Projects you won’t finish in your lifetime

Yesterday, I quoted about how Stewart Brand boxes his life into five year chunks, five years being the time he says it takes to complete a project, start to finish. Brand thinks this helps him focus on only doing meaningful work by highlighting his limited amount of time left.

On the flip side, though, Brand is probably best known for his emphasis on long-term thinking and planning. For example, in an effort to raise awareness about it, he’s currently in the process of building a 10,000-year clock in the hills of Texas, a clock that’s meant to last 10,000 years, ticking only once a year, donging only once a century, and cuckooing only once a millennium.

I say all this because in some interview, which I can’t find now, Brand said that one of the best ways for individuals (as opposed to communities ) to begin to adopt a long-term mindset is to take on projects that won’t finish within their lifetime.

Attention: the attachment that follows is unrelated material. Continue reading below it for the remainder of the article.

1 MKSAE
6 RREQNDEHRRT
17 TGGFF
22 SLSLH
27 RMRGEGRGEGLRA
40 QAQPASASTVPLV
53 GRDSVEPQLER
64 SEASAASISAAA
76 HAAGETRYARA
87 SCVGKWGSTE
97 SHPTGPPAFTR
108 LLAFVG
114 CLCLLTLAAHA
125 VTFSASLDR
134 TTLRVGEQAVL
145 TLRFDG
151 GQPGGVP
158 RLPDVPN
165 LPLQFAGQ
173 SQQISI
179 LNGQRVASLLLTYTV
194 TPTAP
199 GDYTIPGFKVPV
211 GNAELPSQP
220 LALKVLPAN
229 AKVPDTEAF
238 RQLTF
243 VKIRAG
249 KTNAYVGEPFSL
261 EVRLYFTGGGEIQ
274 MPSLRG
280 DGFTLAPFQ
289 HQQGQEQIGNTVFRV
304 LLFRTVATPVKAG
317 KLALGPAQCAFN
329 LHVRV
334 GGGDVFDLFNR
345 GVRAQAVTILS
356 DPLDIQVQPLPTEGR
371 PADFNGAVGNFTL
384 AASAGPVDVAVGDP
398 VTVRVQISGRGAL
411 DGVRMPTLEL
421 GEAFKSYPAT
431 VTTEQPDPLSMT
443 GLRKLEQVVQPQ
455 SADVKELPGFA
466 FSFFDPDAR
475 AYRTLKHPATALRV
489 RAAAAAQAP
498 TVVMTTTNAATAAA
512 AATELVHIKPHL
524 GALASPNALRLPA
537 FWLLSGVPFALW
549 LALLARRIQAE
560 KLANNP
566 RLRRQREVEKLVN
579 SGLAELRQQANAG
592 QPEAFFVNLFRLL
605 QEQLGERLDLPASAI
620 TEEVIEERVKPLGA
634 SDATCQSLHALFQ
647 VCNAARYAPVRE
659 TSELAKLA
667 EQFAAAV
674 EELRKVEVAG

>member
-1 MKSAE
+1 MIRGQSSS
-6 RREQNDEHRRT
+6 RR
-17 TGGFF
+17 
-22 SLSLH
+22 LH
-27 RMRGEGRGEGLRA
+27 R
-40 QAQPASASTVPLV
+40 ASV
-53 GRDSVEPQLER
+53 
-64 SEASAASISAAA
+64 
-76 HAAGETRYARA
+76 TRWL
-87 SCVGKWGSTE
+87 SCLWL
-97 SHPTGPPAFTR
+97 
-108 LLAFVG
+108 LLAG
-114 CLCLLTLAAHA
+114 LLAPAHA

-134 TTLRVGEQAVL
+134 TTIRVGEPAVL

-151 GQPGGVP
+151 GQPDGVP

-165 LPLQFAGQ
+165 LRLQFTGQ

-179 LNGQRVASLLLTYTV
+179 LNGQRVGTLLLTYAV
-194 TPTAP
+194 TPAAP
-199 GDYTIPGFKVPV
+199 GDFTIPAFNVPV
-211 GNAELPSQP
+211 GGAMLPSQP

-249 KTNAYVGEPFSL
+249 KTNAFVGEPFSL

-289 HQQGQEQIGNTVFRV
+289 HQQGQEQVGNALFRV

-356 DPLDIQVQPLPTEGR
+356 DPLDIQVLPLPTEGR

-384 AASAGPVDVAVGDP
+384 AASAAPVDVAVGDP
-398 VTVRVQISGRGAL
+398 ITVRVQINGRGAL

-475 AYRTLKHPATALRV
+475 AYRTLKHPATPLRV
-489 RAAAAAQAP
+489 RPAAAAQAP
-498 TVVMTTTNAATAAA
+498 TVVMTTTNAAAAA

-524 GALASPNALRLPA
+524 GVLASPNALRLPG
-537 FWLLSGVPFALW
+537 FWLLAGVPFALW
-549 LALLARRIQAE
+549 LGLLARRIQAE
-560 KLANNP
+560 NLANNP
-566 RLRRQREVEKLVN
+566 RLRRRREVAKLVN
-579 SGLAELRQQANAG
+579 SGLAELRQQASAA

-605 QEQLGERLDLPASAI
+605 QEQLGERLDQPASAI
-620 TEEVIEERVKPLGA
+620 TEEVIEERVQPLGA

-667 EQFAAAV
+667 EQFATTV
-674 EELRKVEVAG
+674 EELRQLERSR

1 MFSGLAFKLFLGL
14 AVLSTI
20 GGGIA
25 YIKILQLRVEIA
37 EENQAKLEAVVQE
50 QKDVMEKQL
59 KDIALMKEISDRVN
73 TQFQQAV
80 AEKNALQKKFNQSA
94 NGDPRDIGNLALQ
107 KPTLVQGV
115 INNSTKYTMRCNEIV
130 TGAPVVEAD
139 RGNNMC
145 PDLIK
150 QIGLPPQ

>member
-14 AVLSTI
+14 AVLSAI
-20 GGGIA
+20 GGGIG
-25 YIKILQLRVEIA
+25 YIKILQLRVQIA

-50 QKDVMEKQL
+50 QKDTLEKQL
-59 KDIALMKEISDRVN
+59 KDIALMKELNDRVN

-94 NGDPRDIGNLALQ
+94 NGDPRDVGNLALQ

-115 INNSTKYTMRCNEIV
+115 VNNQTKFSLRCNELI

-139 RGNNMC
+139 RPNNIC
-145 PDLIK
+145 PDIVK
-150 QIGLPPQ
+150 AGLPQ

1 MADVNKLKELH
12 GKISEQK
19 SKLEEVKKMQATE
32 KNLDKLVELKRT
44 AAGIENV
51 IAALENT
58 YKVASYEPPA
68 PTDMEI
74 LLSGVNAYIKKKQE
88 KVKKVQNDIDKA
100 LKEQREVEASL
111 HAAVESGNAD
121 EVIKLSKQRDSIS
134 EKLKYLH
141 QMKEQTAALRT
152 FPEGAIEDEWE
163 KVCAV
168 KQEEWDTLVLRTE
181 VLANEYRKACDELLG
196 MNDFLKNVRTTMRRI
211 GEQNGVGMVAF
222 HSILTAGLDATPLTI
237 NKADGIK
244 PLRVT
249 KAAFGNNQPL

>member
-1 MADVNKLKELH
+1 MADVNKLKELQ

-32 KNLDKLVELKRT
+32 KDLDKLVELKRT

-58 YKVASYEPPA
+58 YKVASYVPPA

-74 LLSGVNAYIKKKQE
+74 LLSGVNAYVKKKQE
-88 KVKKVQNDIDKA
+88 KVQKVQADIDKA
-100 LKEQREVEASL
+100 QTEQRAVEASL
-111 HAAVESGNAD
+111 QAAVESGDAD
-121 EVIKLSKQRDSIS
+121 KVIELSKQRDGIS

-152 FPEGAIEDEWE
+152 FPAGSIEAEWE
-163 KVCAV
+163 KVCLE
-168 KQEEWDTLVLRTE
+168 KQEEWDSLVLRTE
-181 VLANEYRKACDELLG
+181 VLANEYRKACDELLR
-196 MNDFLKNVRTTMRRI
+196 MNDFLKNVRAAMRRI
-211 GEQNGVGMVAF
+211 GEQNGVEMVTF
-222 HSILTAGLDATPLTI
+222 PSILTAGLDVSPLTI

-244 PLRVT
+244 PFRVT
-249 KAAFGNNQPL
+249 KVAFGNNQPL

Although this might seem to contradict the previous quote about his five-year projects, it made me pause to consider my own projects. What am I working on that won’t be finished within my lifetime? Anything?

Not surprisingly, Brand’s suggestion is consistent with his work on the 10,000-year clock, since the real benefits of that clock won’t be realized for thousands of years, if at all. In other words, he’s living it. He even writes his years with an extra zero in front, like 02011, to emphasize how early we might be in earth’s history.

What about me, though? I don’t have any 10,000-year projects. Really, I don’t even know where to start when it comes to thinking up a worthwhile project like that. Just goes to show how short-term I am.

I think part of my limitation is intentional. I try as much as possible to focus on what’s happening now, as they say, staying present. But now that I consider it, I don’t think this conflicts with Brand’s suggestion. I think it’s possible to focus on what’s happening now while still pursuing projects I won’t finish in my lifetime.

Now it’s just a matter of finding the right project.